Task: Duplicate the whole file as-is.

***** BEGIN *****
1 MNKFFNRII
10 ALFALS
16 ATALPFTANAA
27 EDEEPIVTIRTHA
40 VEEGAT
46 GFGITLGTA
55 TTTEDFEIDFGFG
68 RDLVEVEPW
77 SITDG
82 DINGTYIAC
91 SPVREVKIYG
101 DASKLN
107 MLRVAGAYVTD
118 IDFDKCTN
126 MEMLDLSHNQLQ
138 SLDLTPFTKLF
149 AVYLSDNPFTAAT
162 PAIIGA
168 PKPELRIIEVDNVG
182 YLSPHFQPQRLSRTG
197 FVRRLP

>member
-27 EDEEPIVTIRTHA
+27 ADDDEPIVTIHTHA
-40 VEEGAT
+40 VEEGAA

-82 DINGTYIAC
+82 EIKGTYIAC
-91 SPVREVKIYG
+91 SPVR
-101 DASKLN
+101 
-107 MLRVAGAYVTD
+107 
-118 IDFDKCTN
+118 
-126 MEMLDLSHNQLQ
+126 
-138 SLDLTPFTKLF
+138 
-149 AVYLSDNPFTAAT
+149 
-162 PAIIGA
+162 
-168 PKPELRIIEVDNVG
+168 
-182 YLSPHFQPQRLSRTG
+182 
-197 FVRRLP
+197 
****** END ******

1 MNKFFNRII
10 ALFALS
16 ATALPFTANAA
27 EDEEPIVTIRTHA
40 VEEGAT
46 GFGITLGTA
55 TTTEDFEIDFGFG
68 RDLVEVEPW
77 SITDG
82 DINGTYIAC
91 SPVREVKIYG
101 DASKLN
107 MLRVAGAYVTD
118 IDFDKCTN
126 MEMLDLSHNQLQ
138 SLDLTPFTKLF
149 AVYLSDNPFTAAT
162 PAIIGA
168 PKPELRIIEVDNVG
182 YLSPHFQPQRLSRTG
197 FVRRLP

>member
-27 EDEEPIVTIRTHA
+27 ADDDEPIVTIHTHA
-40 VEEGAT
+40 VEEGAA

-82 DINGTYIAC
+82 EIKGTYIAC
-91 SPVREVKIYG
+91 SPVR
-101 DASKLN
+101 
-107 MLRVAGAYVTD
+107 
-118 IDFDKCTN
+118 
-126 MEMLDLSHNQLQ
+126 
-138 SLDLTPFTKLF
+138 
-149 AVYLSDNPFTAAT
+149 
-162 PAIIGA
+162 
-168 PKPELRIIEVDNVG
+168 
-182 YLSPHFQPQRLSRTG
+182 
-197 FVRRLP
+197 